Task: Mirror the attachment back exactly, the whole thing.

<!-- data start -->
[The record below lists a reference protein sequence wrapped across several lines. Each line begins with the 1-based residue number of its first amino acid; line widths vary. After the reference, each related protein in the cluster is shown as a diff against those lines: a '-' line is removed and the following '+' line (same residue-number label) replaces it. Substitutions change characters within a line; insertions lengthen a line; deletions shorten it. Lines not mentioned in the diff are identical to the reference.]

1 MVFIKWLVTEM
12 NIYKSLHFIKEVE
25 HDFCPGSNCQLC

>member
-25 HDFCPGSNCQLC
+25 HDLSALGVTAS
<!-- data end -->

[The record below lists a reference protein sequence wrapped across several lines. Each line begins with the 1-based residue number of its first amino acid; line widths vary. After the reference, each related protein in the cluster is shown as a diff against those lines: a '-' line is removed and the following '+' line (same residue-number label) replaces it. Substitutions change characters within a line; insertions lengthen a line; deletions shorten it. Lines not mentioned in the diff are identical to the reference.]

1 MVFIKWLVTEM
12 NIYKSLHFIKEVE
25 HDFCPGSNCQLC

>member
-25 HDFCPGSNCQLC
+25 HDLSALGVTAS